The trouble with Ostarine: Jimmy Wallhead’s
16th March 2018
Domenico Scala, Chairman of FIFA’s independent Audit & Compliance Committee, has issued an eight-point reform plan, submitted to the FIFA Executive Committee in a 25-page report, available below. The report expands on eight basic areas where reform is thought to be needed. These are enhanced and centralised integrity checks for Executive Committee members; introduction of term limits of 12 years; direct election of the FIFA Executive Committee by the FIFA Congress; disclosure of remuneration of the FIFA President and other Executive Committee members; increased efficiency and independence of FIFA’s 27 standing committees; higher standards of governance and confederation and national association level; revised World Cup bidding rules and procedures (already approved); and improvements to FIFA’s organisation, including the splitting of the Executive Committee into a Governing Body and a Management Board.
FIFA said that the reforms were necessary ‘from the legal and economic risks FIFA is exposed to’, and that the greatest risk for FIFA ‘is the present institutional position and structure of the FIFA Executive Committee and the conduct of some of its members’. It said that the best way to mitigate this risk was to impose ‘a strict separation of roles (members of the FIFA Executive Committee cannot at the same time hold executive positions in confederations or national associations)’. However, it said that this was ‘almost impossible’ to do due to the ‘specific peculiarities’ of sports organisation. The report did not explain what these peculiarities are. ‘Consequently, FIFA and members of the FIFA Executive Committee have to be better protected by other means’, it read.
One of the reforms suggested by FIFA was that the direct election of the FIFA Executive Committee by the 209 member associations at the FIFA Congress. The FIFA Executive Committee is currently determined by the six FIFA confederations. The confederations are not considered FIFA members, however despite this, FIFA can be held ‘vicariously liable’ under Swiss law for the behaviour of its Executive Committee members, even though they have not been elected by FIFA. If FIFA is to be liable under the law for the action of its Executive Committee members, it would rather they were elected directly – the theory is that this will make them more accountable.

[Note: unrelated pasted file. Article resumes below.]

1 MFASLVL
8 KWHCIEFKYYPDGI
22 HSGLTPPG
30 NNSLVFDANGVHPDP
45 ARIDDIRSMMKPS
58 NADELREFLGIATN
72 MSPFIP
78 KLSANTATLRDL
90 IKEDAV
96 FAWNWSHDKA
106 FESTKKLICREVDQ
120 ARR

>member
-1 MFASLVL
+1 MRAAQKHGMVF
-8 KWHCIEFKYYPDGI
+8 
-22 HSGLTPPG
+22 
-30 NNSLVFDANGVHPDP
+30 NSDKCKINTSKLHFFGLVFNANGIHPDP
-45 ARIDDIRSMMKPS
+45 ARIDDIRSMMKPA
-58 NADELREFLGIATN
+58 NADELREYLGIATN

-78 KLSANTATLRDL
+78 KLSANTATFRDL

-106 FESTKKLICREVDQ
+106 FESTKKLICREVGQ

However, FIFA Presidential votes have the potential to be influenced through national interests, as votes are likely to be influenced by how much money has been invested in – or promised to – each national association. FIFA’s insistence on a secret ballot for Presidential elections increases suspicion that this process is subject to corruption. Implementing the same process for the election of members of the Executive Committee – as has already been done for the election of the World Cup host – could lead to further allegations that voting is taking place based on promises of investment at a national level, rather than what is best for the world game. As pointed out by the Sports Integrity Initiative earlier this week, it appears that money from FIFA’s GOAL development programme sometimes does not reach its intended source.
Reforms already implemented by FIFA mean that Congress already elects the ‘independent’ Ethics Committee, which is funded by FIFA. As well as this, Congress will now be responsible for electing the World Cup host, FIFA President and the Executive Committee, all under secret ballot.
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